The Wondercrump World of Roald Dahl, Southbank Centre, review: 'delightful'

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The Giant Peach: The Wondercrump World of Roald Dahl
The Giant Peach: The Wondercrump World of Roald Dahl Credit: Nils Jorgensen/Rex/Shutterstock

God bless the Southbank Centre. In time for half-term it brings us the Imagine Children’s Festival. There’s theatre, dance, music and lots of readings, and at the centre is The Wondercrump World of Roald Dahl, an exhibition devoted to the writer, born 100 years ago this year.

It’s a piece of nicely judged, scary, but not too scary, immersive theatre – a guided fantasy by a youthful, unpatronising museum guide through a labyrinth of rooms, all intricately decked out to represent a moment from Dahl’s own life, or a scene from one of his books.

Children exloring The Wondercrump World of Roald Dahl Credit: Eamonn M. McCormack/Getty

So we pass through the entrance showing old photographs of Great Missenden, the Buckinghamshire village where Dahl wrote his stories, into a mock-up of a 1930s schoolroom. There’s algebra on the blackboard, pens and books in the desks, and cold light filtering through a mullioned window. We learn that though Dahl liked reading and chocolate (as a schoolboy he wangled a job as a chocolate taster for a manufacturer), and we pick up a crumpled ball of paper which will reveal a secret at the end of our journey (no spoilers). From here we head to a desert in Libya where Dahl crashed a plane in the Second World War, chunks of mangled airplane strew the sand, then to a forest with a luminous giant peach, the Twits kitchen with furniture stuck to the ceiling, the BFG’s attic and beyond. There’s also a secret passage, and library books that move by telekinesis.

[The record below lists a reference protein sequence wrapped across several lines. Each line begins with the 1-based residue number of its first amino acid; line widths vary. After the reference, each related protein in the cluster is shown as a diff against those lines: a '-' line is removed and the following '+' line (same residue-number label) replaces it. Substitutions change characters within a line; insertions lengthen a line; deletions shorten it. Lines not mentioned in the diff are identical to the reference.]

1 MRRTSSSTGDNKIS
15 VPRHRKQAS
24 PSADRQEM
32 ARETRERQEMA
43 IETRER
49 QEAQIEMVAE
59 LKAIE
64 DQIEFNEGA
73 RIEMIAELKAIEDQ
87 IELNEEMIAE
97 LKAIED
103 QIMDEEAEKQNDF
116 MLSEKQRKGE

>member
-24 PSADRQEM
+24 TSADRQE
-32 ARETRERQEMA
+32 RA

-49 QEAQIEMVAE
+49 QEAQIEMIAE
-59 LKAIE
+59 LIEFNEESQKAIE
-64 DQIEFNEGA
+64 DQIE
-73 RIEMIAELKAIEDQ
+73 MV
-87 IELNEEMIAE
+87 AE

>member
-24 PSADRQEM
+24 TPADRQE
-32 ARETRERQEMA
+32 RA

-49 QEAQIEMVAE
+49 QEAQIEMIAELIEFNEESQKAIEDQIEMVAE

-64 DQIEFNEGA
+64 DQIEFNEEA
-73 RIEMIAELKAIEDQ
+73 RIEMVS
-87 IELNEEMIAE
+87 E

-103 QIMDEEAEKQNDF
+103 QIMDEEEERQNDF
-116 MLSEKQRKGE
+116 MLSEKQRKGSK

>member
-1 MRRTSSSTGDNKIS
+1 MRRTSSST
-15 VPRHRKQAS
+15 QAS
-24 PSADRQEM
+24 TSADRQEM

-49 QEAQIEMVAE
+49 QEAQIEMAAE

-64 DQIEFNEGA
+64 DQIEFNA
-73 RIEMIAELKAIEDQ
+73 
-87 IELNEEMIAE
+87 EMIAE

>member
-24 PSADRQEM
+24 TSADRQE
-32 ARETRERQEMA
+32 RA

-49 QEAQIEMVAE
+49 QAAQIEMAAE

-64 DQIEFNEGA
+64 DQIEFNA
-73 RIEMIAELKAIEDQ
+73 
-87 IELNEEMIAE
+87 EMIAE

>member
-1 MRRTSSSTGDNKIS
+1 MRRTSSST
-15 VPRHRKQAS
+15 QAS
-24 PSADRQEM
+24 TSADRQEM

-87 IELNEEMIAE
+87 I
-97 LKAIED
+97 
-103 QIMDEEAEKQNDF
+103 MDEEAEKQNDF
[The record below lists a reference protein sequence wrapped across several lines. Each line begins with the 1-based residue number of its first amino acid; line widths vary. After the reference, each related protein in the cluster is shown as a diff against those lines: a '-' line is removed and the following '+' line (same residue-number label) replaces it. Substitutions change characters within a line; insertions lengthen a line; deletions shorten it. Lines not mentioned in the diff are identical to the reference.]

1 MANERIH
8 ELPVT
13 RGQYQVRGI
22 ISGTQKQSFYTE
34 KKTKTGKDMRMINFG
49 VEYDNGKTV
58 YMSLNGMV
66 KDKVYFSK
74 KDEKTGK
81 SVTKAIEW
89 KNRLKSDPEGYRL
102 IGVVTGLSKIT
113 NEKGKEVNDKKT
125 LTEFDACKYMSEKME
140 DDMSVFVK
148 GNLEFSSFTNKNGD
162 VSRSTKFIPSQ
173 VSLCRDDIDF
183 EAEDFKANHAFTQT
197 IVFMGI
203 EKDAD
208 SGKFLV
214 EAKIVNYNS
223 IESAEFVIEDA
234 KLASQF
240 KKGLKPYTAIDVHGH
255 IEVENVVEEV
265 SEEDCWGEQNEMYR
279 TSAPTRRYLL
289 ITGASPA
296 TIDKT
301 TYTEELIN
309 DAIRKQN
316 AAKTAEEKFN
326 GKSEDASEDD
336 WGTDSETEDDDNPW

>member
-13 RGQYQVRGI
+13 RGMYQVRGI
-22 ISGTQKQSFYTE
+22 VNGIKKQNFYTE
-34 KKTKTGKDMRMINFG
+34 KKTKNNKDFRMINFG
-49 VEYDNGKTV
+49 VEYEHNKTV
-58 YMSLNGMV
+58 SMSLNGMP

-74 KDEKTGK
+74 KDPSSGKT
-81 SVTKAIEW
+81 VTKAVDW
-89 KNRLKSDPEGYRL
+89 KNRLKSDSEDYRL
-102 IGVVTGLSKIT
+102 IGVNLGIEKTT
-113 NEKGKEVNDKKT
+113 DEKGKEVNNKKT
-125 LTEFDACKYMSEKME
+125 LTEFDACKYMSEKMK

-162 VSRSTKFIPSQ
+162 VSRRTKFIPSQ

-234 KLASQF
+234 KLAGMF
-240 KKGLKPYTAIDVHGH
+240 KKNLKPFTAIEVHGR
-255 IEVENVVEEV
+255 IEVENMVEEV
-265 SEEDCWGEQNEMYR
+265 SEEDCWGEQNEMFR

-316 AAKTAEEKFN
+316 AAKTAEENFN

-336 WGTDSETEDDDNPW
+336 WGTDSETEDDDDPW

Visitors can relive a scene from Dahl's 'The Twits', entering a room in which all the furniture is glued to the ceiling Credit: Nils Jorgensen/Rex/Shutterstock

When the guide is not sharing titbits of curious information, an upbeat script read by Peter Serafinowicz is piped into the rooms: “Imagine the world a chocolate cake and you are all crumbs – special crumbs…”

It’s not, of course, aimed at crusties like me but at seven to 12 year olds. If I felt it could have been a bit edgier, the target audience didn’t agree. “This is wondercrump,” one of the children said quite guilelessly at one point, and you could tell they all agreed as they jumped up and down with delight on a floor of whoopee cushions.

Until July 3; southbankcentre.co.uk.fxsc.ru